“More interesting is the testimony of Ibn al-Mujawir who reports that in 626 A.H./1228-9 A.D. a ship arrived in Aden from Qumr (Comoros or Madagascar); the art of navigation of the people of Qumr impressed him as superior to that of the Arabs. In fact, the route between Aden, Mogadisho, Kilwa and Qumr, which traditionally is made in three separate sailing periods, these men sailed in one season (mawsim). Ibn al-Mujawir also claims that at an uncertain time in the history of Aden the people of Qumr conquered the original settlement on the peninsula, arriving in outrigger boats (Ibn al-Mujawir calls them <<winged>>) and expelling the natives to the mainland. Clearly, then, the Arabs were familiar not only with the Persian system of navigation, and both the Arabs and Persians had the opportunity to learn from other ocean-faring peoples. The process long predates Ibn al- Mujawir’s narrative for, as he states, “these peoples have died out, and their art with them; travel in this manner has stopped, and in our time there remains no one could relate their circumstances and affairs?”.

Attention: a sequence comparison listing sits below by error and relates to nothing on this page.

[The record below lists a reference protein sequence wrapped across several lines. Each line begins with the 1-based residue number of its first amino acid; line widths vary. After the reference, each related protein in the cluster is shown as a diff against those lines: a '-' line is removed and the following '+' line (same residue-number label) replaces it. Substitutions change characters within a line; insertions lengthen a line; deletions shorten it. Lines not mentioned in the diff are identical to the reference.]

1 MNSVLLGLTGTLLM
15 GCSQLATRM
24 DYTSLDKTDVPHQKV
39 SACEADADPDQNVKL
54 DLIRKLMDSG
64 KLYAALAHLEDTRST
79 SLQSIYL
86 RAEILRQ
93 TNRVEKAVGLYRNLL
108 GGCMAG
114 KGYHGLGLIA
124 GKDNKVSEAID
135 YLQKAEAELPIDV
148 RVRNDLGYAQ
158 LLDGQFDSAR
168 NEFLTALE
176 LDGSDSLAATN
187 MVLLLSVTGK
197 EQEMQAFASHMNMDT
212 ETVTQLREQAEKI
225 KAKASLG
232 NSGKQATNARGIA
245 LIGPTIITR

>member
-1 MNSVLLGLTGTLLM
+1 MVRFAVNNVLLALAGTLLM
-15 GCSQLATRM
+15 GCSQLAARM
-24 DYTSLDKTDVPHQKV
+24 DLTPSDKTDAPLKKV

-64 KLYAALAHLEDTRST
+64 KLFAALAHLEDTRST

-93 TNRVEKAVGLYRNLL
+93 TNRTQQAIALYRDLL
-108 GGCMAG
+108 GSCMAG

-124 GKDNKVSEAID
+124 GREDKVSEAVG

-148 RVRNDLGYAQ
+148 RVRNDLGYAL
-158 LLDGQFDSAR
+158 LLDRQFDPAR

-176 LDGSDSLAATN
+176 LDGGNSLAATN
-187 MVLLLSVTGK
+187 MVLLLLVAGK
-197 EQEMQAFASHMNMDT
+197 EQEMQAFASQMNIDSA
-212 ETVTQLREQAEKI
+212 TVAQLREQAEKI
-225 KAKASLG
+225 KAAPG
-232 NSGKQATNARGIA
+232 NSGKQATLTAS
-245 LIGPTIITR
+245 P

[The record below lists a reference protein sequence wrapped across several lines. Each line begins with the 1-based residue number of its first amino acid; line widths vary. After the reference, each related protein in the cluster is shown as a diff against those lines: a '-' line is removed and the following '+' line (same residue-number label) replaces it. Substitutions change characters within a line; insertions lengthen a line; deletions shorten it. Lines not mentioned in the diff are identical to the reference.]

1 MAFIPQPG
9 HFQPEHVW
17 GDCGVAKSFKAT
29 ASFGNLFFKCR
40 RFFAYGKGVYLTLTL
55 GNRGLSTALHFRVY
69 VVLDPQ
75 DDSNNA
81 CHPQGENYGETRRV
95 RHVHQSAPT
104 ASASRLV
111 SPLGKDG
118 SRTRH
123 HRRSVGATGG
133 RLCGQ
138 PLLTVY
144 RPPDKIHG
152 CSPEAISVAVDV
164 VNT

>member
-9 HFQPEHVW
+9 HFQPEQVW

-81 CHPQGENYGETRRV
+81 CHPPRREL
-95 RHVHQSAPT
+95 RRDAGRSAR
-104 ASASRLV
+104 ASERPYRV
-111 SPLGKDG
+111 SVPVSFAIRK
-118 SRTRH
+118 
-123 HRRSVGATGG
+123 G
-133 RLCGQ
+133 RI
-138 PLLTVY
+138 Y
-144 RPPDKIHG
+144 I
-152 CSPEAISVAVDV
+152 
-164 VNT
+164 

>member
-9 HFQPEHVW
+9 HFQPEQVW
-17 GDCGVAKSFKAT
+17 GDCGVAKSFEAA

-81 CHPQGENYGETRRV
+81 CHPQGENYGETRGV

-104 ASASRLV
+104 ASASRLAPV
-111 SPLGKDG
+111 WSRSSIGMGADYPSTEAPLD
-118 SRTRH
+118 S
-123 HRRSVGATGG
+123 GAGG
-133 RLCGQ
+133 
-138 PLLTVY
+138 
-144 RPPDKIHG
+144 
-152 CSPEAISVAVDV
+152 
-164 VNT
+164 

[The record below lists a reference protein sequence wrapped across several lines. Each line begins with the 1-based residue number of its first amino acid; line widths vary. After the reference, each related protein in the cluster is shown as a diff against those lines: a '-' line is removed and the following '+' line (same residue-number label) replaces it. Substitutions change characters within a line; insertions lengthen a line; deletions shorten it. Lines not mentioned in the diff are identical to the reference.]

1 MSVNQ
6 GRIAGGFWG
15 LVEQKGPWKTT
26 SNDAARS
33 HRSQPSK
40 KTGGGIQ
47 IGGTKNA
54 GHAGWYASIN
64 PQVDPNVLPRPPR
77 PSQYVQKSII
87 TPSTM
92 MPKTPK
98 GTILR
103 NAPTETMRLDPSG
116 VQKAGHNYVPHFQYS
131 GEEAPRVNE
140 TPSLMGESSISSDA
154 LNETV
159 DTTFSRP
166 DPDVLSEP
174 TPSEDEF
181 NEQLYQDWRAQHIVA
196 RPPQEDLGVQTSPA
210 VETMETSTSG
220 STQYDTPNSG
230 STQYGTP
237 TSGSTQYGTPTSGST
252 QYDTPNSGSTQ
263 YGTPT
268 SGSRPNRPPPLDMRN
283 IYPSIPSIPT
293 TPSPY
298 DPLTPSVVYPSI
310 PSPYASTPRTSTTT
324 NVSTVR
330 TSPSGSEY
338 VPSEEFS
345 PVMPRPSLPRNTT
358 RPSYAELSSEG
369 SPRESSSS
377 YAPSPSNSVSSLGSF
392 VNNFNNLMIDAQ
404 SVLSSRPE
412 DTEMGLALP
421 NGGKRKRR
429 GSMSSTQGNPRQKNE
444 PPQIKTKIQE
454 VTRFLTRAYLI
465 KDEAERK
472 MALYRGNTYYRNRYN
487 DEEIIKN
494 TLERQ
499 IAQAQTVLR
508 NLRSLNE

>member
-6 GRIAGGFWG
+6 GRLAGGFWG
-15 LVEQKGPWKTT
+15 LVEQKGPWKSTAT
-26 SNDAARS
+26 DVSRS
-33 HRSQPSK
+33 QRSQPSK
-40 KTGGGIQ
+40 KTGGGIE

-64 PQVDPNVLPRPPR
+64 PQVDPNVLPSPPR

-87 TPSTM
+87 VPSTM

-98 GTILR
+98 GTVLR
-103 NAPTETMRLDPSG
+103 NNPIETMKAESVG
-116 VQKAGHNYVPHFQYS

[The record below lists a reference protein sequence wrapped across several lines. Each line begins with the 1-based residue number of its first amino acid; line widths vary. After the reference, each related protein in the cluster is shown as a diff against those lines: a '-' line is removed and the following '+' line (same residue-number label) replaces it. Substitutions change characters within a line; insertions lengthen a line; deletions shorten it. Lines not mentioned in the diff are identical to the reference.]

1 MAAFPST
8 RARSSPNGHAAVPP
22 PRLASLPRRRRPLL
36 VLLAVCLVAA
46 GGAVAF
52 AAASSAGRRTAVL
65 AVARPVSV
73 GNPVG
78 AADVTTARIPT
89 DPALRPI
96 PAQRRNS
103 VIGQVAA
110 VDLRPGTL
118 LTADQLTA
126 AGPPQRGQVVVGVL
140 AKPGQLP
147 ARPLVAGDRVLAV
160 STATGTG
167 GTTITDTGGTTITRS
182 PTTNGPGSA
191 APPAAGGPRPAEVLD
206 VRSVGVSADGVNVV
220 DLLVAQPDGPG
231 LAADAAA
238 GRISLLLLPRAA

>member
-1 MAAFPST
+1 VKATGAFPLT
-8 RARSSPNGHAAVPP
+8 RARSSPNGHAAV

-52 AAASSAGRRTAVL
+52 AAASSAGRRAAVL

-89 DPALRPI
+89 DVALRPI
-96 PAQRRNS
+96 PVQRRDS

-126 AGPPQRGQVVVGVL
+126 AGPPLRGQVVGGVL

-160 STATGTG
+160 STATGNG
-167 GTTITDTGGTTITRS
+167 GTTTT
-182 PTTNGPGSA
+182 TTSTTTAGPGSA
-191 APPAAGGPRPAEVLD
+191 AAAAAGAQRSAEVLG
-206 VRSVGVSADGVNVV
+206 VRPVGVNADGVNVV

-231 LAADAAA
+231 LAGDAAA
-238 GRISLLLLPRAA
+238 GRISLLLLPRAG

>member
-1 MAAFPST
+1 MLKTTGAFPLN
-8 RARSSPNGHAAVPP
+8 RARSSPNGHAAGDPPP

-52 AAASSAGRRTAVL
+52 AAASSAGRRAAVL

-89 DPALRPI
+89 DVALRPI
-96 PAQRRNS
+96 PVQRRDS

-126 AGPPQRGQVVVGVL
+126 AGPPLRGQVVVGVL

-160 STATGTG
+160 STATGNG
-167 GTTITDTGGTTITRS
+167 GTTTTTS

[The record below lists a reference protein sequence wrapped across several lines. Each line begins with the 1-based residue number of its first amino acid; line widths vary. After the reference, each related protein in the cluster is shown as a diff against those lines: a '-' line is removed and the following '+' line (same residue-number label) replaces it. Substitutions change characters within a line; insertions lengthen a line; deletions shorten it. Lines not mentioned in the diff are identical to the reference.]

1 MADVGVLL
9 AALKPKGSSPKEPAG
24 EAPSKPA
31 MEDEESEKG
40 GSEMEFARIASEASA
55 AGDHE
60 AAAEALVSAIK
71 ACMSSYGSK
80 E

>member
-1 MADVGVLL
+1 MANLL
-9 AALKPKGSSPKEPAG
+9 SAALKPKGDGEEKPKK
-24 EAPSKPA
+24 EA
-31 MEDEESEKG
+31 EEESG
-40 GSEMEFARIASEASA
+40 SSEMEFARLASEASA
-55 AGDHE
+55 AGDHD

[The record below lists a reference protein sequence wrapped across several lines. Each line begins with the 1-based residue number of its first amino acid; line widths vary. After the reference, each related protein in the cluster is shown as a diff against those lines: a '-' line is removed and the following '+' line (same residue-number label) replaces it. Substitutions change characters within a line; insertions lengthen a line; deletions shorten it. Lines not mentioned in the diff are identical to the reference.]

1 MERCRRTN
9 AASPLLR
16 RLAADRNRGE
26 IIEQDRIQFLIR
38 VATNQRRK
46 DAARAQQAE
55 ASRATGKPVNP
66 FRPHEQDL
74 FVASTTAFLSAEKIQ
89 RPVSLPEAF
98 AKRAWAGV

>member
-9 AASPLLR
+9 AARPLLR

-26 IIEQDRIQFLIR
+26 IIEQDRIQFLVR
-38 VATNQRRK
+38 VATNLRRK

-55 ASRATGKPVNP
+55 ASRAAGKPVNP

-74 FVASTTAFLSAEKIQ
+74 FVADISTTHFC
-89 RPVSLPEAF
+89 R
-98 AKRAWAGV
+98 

This curious lament could hardly refer to a depopulation of Madagascar; rather, it seems, to the loss in the indefinite past of an active tradition of monsoon sailing brought to Madagascar by its Indonesian settlers who may have initially attempted to expand their colonization but were thwarted in their effort and left the domination of the Indian Ocean to the Arabs.
People of Qumr may have been the ones who brought west a system of orientation developed in equatorial waters and suited for east-west journeys – such as their journey to Madagascar, or such as the island migrations in the Pacific. Regardless of what people may have been the originators of such a system, it is improbable that the star compass, which essentially is an extension of the star path method, may have been developed in other circumstances than those of oceanic sailing.”
From a fascinating article by Marina Tomalcheva. (Tomalcheva, Marina. 1980. “On the Arab System of Nautical Orientation” in Arabica 27 (2): 180-192)
One friend pointed out Sicilian Arab cartographer and geographer Al-Idrisi‘s medieval map of the world in which the Middle East is the centre of the map, and the South is at the top of the map.